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Oakland Might Have Lost Its 'Coal War' — and Could Have to Pay Millions

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A white crane sits above a container ship with colorful boxes.
A container ship docked in a berth at the Port of Oakland on Feb. 11, 2015, in Oakland. (Justin Sullivan/Getty Images)

A years-long battle over a plan to build a terminal for exporting coal near the Port of Oakland is now in the hands of an Alameda County Superior Court judge, who will decide whether the project can move forward or if Oakland will have to pay millions for developers’ lost profits.

The day before Thanksgiving, Judge Noël Wise ruled that the city thwarted the project, siding with developers including Phil Tagami, who wants to build the export terminal at the West Oakland Army Base. Tagami runs companies affiliated with the project, including Oakland Bulk and Oversized Terminal, or OBOT.

Meanwhile, local environmental justice advocates continue to push back against it over concerns that the project would further degrade air quality for the community of West Oakland.

Tagami has said Oakland breached its contract with him and previously sued the city for allegedly blocking necessary documents related to the project from moving forward, which created delays that caused him to miss key construction milestones.


“The terminal would be unique and the preferred terminal on the West Coast to transfer coal from Utah to Japan,” Barry Lee, the attorney representing the developers, said in court on Friday. He claimed that the city “did everything it could to interfere” with the project.

Attorneys representing the city of Oakland said that Tagami missed key deadlines and failed to uphold his end of the lease. “They have utterly failed to meet their burdens” of the contract, attorney Danielle Leonard said.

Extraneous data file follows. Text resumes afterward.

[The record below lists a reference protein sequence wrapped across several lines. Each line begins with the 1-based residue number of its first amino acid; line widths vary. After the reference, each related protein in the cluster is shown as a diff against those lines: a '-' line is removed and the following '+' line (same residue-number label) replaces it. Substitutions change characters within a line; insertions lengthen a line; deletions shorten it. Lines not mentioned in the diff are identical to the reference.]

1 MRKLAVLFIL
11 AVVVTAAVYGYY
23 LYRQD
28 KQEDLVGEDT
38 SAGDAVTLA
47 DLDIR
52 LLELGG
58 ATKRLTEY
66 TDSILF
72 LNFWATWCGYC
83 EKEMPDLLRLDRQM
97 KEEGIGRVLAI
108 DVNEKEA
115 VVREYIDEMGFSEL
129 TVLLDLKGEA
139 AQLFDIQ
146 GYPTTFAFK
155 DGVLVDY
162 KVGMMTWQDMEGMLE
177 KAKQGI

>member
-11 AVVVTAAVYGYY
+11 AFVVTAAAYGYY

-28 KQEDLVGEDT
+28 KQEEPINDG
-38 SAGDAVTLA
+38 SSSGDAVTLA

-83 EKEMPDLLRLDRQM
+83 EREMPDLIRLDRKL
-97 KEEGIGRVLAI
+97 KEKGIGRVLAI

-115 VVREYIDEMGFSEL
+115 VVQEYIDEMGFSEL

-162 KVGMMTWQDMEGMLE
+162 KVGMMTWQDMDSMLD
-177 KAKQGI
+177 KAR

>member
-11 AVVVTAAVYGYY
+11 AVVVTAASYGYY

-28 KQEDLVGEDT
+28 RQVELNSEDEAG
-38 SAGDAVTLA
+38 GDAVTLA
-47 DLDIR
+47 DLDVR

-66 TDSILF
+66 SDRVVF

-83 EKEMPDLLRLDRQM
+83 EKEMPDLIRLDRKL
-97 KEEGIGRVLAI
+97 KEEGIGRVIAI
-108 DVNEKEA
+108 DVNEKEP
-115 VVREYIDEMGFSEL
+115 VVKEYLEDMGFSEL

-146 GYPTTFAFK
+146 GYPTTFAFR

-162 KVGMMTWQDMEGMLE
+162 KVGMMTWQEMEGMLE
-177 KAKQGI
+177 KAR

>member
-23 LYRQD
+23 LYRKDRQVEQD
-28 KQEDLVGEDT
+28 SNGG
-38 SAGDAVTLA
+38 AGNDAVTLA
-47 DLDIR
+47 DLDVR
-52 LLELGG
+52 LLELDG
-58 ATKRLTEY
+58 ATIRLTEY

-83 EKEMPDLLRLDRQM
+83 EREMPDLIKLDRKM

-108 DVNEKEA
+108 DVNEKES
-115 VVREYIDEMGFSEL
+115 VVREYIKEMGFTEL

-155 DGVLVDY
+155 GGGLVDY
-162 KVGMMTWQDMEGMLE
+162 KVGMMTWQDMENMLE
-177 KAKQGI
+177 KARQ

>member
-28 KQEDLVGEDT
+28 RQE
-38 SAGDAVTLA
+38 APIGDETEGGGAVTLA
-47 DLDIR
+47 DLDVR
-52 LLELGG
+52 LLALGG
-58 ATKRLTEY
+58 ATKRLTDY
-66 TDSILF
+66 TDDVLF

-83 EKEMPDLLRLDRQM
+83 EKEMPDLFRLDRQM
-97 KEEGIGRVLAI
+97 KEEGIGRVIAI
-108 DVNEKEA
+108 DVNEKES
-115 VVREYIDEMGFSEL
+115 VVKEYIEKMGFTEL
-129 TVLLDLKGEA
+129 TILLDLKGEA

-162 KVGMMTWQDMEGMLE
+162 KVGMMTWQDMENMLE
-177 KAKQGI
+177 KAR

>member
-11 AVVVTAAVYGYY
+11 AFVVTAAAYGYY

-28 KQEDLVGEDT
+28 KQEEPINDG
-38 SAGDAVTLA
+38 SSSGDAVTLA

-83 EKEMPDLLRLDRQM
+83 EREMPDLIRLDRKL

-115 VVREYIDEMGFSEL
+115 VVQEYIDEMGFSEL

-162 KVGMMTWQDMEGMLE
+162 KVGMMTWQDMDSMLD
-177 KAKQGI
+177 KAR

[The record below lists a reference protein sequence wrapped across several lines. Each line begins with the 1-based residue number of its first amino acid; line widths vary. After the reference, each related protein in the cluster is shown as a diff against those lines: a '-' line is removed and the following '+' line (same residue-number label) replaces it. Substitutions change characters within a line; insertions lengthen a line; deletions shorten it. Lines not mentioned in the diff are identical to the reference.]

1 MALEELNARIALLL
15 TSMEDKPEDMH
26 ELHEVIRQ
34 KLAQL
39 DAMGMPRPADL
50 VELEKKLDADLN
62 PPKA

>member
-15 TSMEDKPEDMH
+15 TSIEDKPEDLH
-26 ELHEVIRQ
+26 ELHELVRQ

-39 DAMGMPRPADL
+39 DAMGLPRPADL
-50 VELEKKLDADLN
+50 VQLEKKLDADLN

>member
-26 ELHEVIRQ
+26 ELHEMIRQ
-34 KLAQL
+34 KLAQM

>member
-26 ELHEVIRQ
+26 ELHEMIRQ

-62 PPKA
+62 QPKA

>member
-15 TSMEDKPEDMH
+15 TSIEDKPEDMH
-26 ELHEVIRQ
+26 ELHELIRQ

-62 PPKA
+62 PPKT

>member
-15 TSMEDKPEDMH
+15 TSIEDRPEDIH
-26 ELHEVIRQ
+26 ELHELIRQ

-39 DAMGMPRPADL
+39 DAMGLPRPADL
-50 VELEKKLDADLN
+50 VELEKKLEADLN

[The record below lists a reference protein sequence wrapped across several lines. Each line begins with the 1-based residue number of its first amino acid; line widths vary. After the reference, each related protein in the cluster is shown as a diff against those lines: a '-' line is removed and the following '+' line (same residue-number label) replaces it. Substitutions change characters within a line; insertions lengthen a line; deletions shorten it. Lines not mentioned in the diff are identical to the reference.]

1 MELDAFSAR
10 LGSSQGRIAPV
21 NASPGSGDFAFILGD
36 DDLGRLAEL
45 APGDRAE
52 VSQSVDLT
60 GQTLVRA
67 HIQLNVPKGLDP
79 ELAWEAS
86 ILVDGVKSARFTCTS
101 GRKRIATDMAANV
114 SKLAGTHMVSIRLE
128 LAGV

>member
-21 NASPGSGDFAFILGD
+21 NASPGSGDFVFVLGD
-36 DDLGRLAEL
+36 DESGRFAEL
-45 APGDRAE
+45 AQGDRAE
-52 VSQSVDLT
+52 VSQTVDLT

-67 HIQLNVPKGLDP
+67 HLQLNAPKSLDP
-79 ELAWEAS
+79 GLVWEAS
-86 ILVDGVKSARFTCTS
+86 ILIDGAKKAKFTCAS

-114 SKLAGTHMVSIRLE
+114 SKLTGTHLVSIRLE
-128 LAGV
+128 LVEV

Oakland could pay millions of dollars in damages

In total, Tagami is asking for $159 million in damages or, alternatively, the chance to move forward with the project by receiving an extension to complete construction milestones.

According to a pretrial brief (PDF), OBOT is seeking an extension of at least two years and five months to meet its construction requirements.

James Wolff, CEO of Enchant Energy, who was previously involved with the project, said in witness testimony this week that he believes “there were billions of tons of coal to export through this facility” and that the coal prospects “encouraged us to move forward and we secured customers.”

The city countered that the developers’ projected profits are speculative and unreliable.

“This court has no discretion to award any damages at all,” Leonard said on Friday during closing arguments for the trial.

“California law is clear that lost profits from a future third-party business relationship are typically consequential, not actual damages,” the city wrote in pretrial filings (PDF). “It is not enough to say, for example, that this was a development contract and the City has interfered with that development, therefore, OBOT should get its estimated lost future profits.”

The judge ultimately found that the city breached its contract with Tagami, who argued officials blocked him from executing his plans.

Her decision over whether Oakland — and, by extension, taxpayers — will have to pay Tagami back millions or let the project move forward is expected in the coming weeks.

West Oakland pushes back

Environmental groups continue to oppose the coal terminal project for its potential to increase pollution in West Oakland.

A 2016 report by Environmental Science Associates found that coal flowing through the ship-to-rail terminal would largely impact lower-income communities near the port, including in West Oakland, western San Leandro and Emeryville.

Coal dust from the millions of tons of fossil fuels that could pass through the terminal could worsen air pollution, increasing the risk of respiratory and heart disease for those living near the export terminal.

The neighborhoods surrounding the heavily industrialized port are already choked by some of the state’s dirtiest air, largely from a near-constant stream of semi-trucks moving goods in and out. Coal transported through the terminal to later burn overseas would add to greenhouse gas emissions globally.

“This increase in [greenhouse gas] emissions would contribute incrementally to global climate change along with sea-level rise that would be experienced locally in Oakland,” the report reads.

Steve Masover has been working since about 2016 with the community group No Coal in Oakland, coordinating opposition to the project and raising awareness of how it could cause environmental harm.

“As an East Bay resident, there can’t be a coal terminal in Oakland,” Masover said. “The outcome of this case notwithstanding, there are many options available for how we might see that it never comes to pass that coal is shipped through Oakland.”

The city could appeal the judge’s decision if the project is allowed to move forward.

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